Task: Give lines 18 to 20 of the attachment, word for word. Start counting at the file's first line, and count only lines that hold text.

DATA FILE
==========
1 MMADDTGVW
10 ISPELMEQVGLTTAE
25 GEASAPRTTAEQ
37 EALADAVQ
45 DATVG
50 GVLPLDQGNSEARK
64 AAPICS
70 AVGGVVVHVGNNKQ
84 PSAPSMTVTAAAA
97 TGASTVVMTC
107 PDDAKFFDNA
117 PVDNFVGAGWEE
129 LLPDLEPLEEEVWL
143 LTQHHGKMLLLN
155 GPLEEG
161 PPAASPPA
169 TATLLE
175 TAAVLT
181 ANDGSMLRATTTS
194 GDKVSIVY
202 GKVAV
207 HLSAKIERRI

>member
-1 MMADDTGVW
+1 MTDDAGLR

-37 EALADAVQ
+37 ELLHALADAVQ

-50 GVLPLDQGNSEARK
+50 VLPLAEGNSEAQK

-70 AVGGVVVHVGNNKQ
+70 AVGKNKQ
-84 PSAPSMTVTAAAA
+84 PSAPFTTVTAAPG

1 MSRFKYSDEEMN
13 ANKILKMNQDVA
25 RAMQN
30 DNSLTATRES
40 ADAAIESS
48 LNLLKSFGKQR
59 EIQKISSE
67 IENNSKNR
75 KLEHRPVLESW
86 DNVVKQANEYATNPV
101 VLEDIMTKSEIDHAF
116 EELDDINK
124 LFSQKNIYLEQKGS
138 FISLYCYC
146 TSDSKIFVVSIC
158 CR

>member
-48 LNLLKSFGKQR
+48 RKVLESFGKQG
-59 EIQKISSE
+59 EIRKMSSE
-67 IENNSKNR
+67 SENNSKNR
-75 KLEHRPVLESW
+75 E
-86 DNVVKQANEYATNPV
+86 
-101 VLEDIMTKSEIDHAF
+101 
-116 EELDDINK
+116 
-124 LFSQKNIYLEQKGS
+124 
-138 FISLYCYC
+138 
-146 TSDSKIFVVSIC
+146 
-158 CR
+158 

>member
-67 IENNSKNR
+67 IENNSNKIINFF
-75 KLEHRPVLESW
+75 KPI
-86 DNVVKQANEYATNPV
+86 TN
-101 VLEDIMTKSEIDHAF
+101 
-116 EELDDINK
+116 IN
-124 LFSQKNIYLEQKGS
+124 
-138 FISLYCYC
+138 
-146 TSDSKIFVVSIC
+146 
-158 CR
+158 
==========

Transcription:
175 TAAVLT
181 ANDGSMLRATTTS
194 GDKVSIVY